Don’t Hijack Your Day

When I wake up I used to grab my phone and read thru social media posts, emails and watch the morning news. I was starting my morning by altering my cleansed mind with trash and static. I’d quickly forget the connections I’d made while resting and feel overwhelmed and anxious. How can I create or focus on all the troubles of the world in my foreground?

By cleansing the decks of distraction and static I’m keeping my eye on the prize. Mornings are spent listening to audiobooks I’ve prechosen. The words guide can easily be connected to correlate to my present studies or content I’m creating. I’m in complete control of my mind and function as the primary gatekeeper by denying access to the static.

Writing 100 Articles In 100 Days. What Did I Learn?

Photo by Michael Competielle

“You never have to change anything you got up in the middle of the night to write.”

 — Saul Bellow

Today is day 100 of a 100-day writing challenge. The idea was to attempt to write 100 original articles with original photography and publish them. The topics and context we not of importance. In reality, honesty and self-reflection was the priority of this writing exercise. 

Never having written anything before I was presented with a challenge lacking in familiarity and comfort. What was I going to say and how was I planning to say it?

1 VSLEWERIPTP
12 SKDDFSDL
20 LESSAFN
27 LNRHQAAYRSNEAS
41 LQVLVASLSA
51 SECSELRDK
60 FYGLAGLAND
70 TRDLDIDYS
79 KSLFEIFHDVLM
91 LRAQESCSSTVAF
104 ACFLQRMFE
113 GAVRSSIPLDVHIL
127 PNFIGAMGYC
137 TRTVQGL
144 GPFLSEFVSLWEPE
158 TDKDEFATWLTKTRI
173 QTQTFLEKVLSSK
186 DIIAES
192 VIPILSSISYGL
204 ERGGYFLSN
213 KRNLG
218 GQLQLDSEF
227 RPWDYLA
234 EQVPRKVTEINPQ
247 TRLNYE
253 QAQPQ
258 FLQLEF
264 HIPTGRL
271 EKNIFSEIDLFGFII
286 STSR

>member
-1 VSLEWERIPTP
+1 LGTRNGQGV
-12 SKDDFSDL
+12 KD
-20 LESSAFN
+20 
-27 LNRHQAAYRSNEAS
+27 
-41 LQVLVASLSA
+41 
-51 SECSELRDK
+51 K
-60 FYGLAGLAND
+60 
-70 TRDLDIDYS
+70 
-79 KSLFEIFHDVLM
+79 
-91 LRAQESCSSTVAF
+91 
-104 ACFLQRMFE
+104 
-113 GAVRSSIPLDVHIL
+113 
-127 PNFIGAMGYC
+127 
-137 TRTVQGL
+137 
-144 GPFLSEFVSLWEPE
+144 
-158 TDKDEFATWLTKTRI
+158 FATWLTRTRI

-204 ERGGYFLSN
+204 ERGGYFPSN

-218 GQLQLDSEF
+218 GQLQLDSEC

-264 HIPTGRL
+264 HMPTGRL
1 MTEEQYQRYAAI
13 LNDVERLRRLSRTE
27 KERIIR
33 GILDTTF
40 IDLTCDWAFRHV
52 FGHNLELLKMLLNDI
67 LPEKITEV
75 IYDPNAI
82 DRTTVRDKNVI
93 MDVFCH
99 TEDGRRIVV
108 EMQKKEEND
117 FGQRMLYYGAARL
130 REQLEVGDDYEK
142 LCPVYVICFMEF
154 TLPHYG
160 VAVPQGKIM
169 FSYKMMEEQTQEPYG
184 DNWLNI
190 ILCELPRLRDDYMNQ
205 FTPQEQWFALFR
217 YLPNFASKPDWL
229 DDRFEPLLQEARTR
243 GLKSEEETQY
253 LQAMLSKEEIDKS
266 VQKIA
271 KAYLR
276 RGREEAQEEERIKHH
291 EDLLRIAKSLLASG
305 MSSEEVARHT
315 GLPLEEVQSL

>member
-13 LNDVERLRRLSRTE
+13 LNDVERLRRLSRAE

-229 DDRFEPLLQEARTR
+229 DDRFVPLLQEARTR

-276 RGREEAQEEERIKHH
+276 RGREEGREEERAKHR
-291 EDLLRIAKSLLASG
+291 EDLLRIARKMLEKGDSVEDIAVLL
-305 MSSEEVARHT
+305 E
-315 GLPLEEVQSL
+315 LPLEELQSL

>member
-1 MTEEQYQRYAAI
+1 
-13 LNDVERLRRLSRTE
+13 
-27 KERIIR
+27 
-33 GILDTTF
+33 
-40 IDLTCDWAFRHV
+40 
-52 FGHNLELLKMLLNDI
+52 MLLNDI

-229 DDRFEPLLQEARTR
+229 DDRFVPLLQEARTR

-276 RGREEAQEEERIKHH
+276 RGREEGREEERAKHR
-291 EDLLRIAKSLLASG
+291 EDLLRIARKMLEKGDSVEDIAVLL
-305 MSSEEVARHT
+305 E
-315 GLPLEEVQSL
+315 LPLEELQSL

Looking Inside Myself 

As I began to look inside myself I recognized I needed to find the voice. Being introspective of yourself and displaying your thoughts and emotions leaves you a feeling of exposure and nakedness. It was the warmth of connection and encouragement I received from my readers and writing partner that kept me on track and forthcoming.

Wild flurries of emotionalism flew out of me as I henpecked away word by word, sentence by sentence formulating subconscious thoughts into tangible content. 

When I was in my comfort zone was when I faded off into a meditative state tapping away words that came out of me like I was telling a best friend an innermost deep story. Hours later I’d reread what I’d written and often questioned who was the author, confident it clearly wasn’t me. I’d plagiarized my own words. Hacking into the databanks of my inner psyche. 

Time and Space

The best time to write was early in the morning. My dogs would be snoring, the outside world is relatively silent and I could immerse myself into this transcendent writing flow.

My photographs were my inspiration as I’d write based on the emotional impact I felt from the experiences of exploration into self-discovery. 

Researching my thoughts and looking for supporting content would leave me exploring rabbit holes of discovery as I learned more from becoming a writer than I had from being a reader. My mind an absorptive sponge ingesting and processing massive quantities of data. I forced myself to go out and find inspiration and everything I found became inspiring.